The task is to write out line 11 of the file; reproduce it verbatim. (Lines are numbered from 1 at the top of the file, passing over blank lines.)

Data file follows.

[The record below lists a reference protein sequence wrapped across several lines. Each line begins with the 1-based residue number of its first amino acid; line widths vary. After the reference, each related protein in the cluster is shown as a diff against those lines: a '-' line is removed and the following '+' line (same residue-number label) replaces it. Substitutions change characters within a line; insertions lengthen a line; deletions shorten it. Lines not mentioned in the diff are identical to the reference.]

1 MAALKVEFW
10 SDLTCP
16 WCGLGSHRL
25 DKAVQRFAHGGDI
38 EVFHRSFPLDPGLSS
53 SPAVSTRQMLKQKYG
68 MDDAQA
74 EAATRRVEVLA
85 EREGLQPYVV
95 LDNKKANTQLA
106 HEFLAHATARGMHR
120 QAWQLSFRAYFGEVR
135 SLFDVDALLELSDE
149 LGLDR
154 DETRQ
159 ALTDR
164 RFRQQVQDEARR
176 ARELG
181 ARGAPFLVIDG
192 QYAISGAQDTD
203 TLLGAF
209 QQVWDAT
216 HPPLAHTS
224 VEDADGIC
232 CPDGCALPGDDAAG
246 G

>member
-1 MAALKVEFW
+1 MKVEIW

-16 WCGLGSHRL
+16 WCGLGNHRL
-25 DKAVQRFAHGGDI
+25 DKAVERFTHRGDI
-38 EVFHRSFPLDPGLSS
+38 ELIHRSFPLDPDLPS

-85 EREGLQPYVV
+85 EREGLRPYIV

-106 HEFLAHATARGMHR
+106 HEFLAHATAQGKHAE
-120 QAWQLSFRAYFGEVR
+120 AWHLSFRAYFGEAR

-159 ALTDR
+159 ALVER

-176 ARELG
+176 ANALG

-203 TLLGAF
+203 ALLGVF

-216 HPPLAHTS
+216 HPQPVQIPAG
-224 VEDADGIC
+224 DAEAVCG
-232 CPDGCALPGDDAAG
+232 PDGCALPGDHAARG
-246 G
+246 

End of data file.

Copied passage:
95 LDNKKANTQLA